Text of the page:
What the FAK?

FAK, we stress, should not be confused with Graham Kennedy’s famous crow call (especially with a Kiwi pronunciation).

Rather, FAKs are a target because they regulate the way cancer cells hide from the immune system and thus survive and prosper.

Innate expects at least one of its two candidates, AMP886 and AMP945 to be used in combination with other immunotherapies when the single-agent approach hasn’t worked.

“AMP” of course has nothing to do with a certain other company in need of a board cleanout.

Technically speaking, a FAK could be synergistic with checkpoint inhibitors targeting other cancer indicators such as Mtor, SRC and BRAF.

FAK is also implicated in fibrotic diseases, which raises hopes of using the compounds to treat a range of non-cancer ailments.

Innate says the “highly attractive” FAK candidates show “excellent potency and drug like properties, biological selectivity, bio-availability and manufacturing scale-up potential”.

The programs are in pre-clinical stage, “but there is a considerable body of data from the pre-clinical cancer models run to date that point to efficacy”.

At least one of the drug candidates is expected to be ready for phase-one testing on healthy volunteers within about 12 months.

Innate draws parallels with the Nasdaq-listed Verastem (market cap $300 million) which is undergoing FAK combination trials with the heavy-hitting Merck and Pfizer. Targets include pancreatic, ovarian, non-small cell lung cancer and mesothelioma.

Innate contends Amplia’s assets are “superior in terms of biological properties and target selectivity”.

Prospects and performance

Innate shares vaulted 300 per cent after the Amplia deal was unveiled on March 23, but have settled back to where they were.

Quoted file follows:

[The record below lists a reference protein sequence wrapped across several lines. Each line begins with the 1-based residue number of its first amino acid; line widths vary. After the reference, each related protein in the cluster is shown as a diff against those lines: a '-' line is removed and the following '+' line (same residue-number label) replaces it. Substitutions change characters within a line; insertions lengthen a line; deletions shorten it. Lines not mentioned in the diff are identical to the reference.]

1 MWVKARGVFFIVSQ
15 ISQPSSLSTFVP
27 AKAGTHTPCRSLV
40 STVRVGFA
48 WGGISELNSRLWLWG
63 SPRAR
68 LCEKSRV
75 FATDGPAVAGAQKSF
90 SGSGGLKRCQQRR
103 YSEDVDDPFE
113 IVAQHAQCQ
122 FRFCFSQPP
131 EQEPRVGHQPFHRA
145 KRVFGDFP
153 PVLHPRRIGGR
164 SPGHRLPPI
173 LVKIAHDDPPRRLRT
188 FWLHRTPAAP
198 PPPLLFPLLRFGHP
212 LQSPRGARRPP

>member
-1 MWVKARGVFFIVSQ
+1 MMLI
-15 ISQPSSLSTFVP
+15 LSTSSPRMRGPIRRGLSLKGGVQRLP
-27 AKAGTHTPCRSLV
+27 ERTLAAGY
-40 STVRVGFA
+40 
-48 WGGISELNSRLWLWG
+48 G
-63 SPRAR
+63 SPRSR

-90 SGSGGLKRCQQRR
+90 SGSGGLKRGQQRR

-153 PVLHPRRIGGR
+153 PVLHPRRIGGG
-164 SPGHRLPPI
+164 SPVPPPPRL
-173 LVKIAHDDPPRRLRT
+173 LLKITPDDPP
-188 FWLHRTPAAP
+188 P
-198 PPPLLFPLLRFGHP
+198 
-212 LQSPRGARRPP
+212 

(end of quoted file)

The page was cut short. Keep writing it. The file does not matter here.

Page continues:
In March, Innate suffered the opprobrium of being chucked out of the All Ordinaries index, which was a bit, well, ordinary.

Investors value Innate at around $14 million, a far cry from the old Innate’s peak value of $700 million in early 2017.

Innate says its cash balance of $2.5 million is enough to last 12 months, but the company expects to raise capital for the phase I testing “in due course”.

Meanwhile, there’s still potential value with MIS416, which remains on the books, as a cancer drug. While Innate focused on multiple sclerosis, the molecule was supplied to collaborative oncology research programs in Japan and the US.

“We haven’t made a song and dance about it, but we never turned our back on cancer,” Mr Wilkinson says.

Dr Boreham’s diagnosis

When Dr Boreham wrote about Innate in March last year, he cautioned (somewhat self-evidently) that Innate’s fortunes would prosper or founder on the strength of the multiple sclerosis trial.

“The outcome is binary: MIS416 must work and the company is not presenting a plan B.”

Happily, Innate now does have a plan B but we caution (just as self-evidently) that it’s very early days. In the next one to three months the company will release details of its clinical program and, presumably a capital raising.

But at least the company has regained a purpose in life.


This column first appeared in Biotech Daily.

Disclosure: Dr Boreham is not a qualified medical practitioner and does not possess a doctorate of any sort. But rest assured, he does give a FAK about the sector.